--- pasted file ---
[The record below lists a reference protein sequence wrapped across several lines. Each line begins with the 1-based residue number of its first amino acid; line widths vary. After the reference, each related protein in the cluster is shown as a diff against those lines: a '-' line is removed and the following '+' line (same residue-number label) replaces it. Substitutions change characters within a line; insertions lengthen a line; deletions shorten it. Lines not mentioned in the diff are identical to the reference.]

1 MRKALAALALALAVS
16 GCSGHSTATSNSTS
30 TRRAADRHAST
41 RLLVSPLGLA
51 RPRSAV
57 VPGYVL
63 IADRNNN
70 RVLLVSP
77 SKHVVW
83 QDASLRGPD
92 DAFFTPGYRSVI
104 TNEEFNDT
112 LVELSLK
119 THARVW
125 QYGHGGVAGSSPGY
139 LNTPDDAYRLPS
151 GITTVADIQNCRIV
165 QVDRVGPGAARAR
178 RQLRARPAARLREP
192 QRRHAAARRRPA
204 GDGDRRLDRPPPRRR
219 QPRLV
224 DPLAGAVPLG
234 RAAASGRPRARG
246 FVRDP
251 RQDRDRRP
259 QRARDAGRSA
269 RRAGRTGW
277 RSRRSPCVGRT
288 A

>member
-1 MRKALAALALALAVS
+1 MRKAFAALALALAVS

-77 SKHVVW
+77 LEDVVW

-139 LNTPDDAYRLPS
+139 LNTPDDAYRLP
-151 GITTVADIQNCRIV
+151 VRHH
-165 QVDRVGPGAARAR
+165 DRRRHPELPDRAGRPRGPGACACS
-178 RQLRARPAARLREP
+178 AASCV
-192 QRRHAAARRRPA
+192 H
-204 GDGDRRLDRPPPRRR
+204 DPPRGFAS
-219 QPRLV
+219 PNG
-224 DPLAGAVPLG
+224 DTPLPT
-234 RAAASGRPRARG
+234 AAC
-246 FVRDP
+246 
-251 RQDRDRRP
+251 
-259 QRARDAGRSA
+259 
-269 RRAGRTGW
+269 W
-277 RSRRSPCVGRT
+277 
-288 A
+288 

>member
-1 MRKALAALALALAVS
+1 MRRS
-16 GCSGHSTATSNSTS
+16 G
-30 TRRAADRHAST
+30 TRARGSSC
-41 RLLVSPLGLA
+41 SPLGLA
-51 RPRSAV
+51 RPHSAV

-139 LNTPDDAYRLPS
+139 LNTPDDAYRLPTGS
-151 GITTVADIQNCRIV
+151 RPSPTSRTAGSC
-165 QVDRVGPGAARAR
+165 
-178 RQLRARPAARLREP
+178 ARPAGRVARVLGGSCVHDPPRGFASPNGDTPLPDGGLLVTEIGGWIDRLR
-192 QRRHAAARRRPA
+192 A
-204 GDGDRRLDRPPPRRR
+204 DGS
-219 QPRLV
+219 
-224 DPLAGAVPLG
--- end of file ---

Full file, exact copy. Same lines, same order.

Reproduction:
[The record below lists a reference protein sequence wrapped across several lines. Each line begins with the 1-based residue number of its first amino acid; line widths vary. After the reference, each related protein in the cluster is shown as a diff against those lines: a '-' line is removed and the following '+' line (same residue-number label) replaces it. Substitutions change characters within a line; insertions lengthen a line; deletions shorten it. Lines not mentioned in the diff are identical to the reference.]

1 MRKALAALALALAVS
16 GCSGHSTATSNSTS
30 TRRAADRHAST
41 RLLVSPLGLA
51 RPRSAV
57 VPGYVL
63 IADRNNN
70 RVLLVSP
77 SKHVVW
83 QDASLRGPD
92 DAFFTPGYRSVI
104 TNEEFNDT
112 LVELSLK
119 THARVW
125 QYGHGGVAGSSPGY
139 LNTPDDAYRLPS
151 GITTVADIQNCRIV
165 QVDRVGPGAARAR
178 RQLRARPAARLREP
192 QRRHAAARRRPA
204 GDGDRRLDRPPPRRR
219 QPRLV
224 DPLAGAVPLG
234 RAAASGRPRARG
246 FVRDP
251 RQDRDRRP
259 QRARDAGRSA
269 RRAGRTGW
277 RSRRSPCVGRT
288 A

>member
-1 MRKALAALALALAVS
+1 MRKAFAALALALAVS

-77 SKHVVW
+77 LEDVVW

-139 LNTPDDAYRLPS
+139 LNTPDDAYRLP
-151 GITTVADIQNCRIV
+151 VRHH
-165 QVDRVGPGAARAR
+165 DRRRHPELPDRAGRPRGPGACACS
-178 RQLRARPAARLREP
+178 AASCV
-192 QRRHAAARRRPA
+192 H
-204 GDGDRRLDRPPPRRR
+204 DPPRGFAS
-219 QPRLV
+219 PNG
-224 DPLAGAVPLG
+224 DTPLPT
-234 RAAASGRPRARG
+234 AAC
-246 FVRDP
+246 
-251 RQDRDRRP
+251 
-259 QRARDAGRSA
+259 
-269 RRAGRTGW
+269 W
-277 RSRRSPCVGRT
+277 
-288 A
+288 

>member
-1 MRKALAALALALAVS
+1 MRRS
-16 GCSGHSTATSNSTS
+16 G
-30 TRRAADRHAST
+30 TRARGSSC
-41 RLLVSPLGLA
+41 SPLGLA
-51 RPRSAV
+51 RPHSAV

-139 LNTPDDAYRLPS
+139 LNTPDDAYRLPTGS
-151 GITTVADIQNCRIV
+151 RPSPTSRTAGSC
-165 QVDRVGPGAARAR
+165 
-178 RQLRARPAARLREP
+178 ARPAGRVARVLGGSCVHDPPRGFASPNGDTPLPDGGLLVTEIGGWIDRLR
-192 QRRHAAARRRPA
+192 A
-204 GDGDRRLDRPPPRRR
+204 DGS
-219 QPRLV
+219 
-224 DPLAGAVPLG